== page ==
The MTV star and Ultimate Fighter coach managed to use his grappling skills to stymie Michael Bisping for most of the first frame, but late in the opening round he began to fade, and his decline only got worse as the fight wore on.
Bisping, meanwhile, got sharper and crisper with his striking as Miller got slower and sloppier, and the result was a mostly one-sided beatdown for the next two rounds that came to a merciful halt at 3:34 of round three.
After the event, Bisping brushed off suggestions that he'd only managed to stop Miller because of fatigue, saying "Any time I stop someone it's because they gas. I guarantee Jason didn't gas. I guarantee Jason could have gone five rounds."
As Bisping saw it, his win wasn't a result of Miller's fatigue so much as Miller's fatigue was a result of the punishment Bisping doled out over the course of the three rounds.
"This was a big opportunity for Jason. I guarantee he had the cardio to go five [rounds]," Bisping said. "Guess what? You might have cardio, but when someone's landing big body shots like I was, kneeing you in the stomach and punching you repeatedly in the face, your cardio gets affected. The best runners in the world, you kick the [expletive] out of them, they won't run quite as well."
Whatever the cause, Miller was running on fumes by the end of the second round. Bisping kept the strikes coming, bloodying Miller's face and following him around the cage, while all Miller could do in response was wing looping punches and dive for takedowns that got easier and easier for Bisping to avoid. Near the end of the second frame, Miller even put his hands at his sides and taunted Bisping as the Brit teed off on his face.
"I had Charles McCarthy do that back at UFC 83. He did the same thing. That's normally the sign of a man who hasn't got anything else to do. They're trying to get a bit of bravado because they can't fight back, so they'll just try and look tough while they're getting their asses kicked."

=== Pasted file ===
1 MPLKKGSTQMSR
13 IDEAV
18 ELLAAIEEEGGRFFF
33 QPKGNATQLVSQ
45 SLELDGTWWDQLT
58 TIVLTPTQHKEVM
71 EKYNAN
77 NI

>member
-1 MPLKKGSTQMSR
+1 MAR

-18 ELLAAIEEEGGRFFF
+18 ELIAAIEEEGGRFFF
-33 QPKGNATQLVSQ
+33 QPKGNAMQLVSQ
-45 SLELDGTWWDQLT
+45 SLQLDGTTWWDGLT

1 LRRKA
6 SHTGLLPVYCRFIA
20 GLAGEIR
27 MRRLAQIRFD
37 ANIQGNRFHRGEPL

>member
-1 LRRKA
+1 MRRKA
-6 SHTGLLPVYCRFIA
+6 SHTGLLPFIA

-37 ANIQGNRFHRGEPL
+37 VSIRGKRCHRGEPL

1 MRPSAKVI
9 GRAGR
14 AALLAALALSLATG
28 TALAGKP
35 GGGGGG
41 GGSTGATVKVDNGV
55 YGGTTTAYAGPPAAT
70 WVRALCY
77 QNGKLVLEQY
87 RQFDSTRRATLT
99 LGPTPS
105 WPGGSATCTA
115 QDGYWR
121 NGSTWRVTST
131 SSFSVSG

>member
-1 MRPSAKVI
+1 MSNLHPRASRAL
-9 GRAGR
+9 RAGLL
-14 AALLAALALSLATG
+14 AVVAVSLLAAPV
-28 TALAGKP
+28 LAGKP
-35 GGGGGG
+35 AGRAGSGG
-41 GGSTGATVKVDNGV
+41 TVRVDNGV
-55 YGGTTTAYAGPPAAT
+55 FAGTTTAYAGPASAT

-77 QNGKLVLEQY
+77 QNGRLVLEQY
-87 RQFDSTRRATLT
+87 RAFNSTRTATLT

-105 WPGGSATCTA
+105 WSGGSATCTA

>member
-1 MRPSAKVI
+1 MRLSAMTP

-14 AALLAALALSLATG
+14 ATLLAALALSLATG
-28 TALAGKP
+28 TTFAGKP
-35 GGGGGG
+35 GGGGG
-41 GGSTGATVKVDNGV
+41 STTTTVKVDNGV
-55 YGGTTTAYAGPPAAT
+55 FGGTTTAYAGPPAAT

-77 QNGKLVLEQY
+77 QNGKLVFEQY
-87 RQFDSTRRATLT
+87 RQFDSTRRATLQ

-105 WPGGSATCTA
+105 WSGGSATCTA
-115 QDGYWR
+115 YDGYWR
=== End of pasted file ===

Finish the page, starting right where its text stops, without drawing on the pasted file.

The end came for Miller after a failed takedown attempt in round three left him turtled up and helpless to respond as Bisping hammered his head and body. When it became clear that Miller was incapable of fighting back, referee Steve Mazzagatti stepped in to stop it.
"This was a satisfying victory," Bisping said afterward. "Jason jumped on the bandwagon of that a) nobody likes me, and b) I'm not a very good fighter, and I don't deserve...all the rewards I've received for being a professional fighter all this time. He was quick to discredit me, that I was given hand-picked opponents and things like that. That doesn't sit well with me, and I find it very offensive. It was nice to go out there and teach him a lesson."
It was particularly satisfying to end the fight via TKO since Miller had criticized him for a lack of power, Bisping said, saying he had "pillow hands."
"For someone who has no punching power, I do believe the statistic is that seven out of eight of my last opponents have all gone to the hospital. While I'm sitting here doing this, he's probably in the back of an ambulance."
Miller was, in fact, taken to a hospital to get checked out, according to UFC officials. Bisping, however, showed little damage aside from a lump above his left eye that he said was the result of an accidental headbutt.
And while the UFC's announcement of a number one contender bout between Chael Sonnen and Mark Munoz in January likely means that Bisping won't rocket up to the top of the division as a result of this one win, that's fine with him, he said -- as long as he gets a fight that help to keep moving in that direction.
"I class myself as one of the best in the world. I think I consistently prove that. I want to fight for the belt. I've been around the UFC a long time, and that's what I want to do. That's what all fighters want to do. Looks like Chael and Mark Munoz, they're going to fight for number one contender. Fair enough. In the meantime, I want to fight whoever it is that gets me closer to that belt."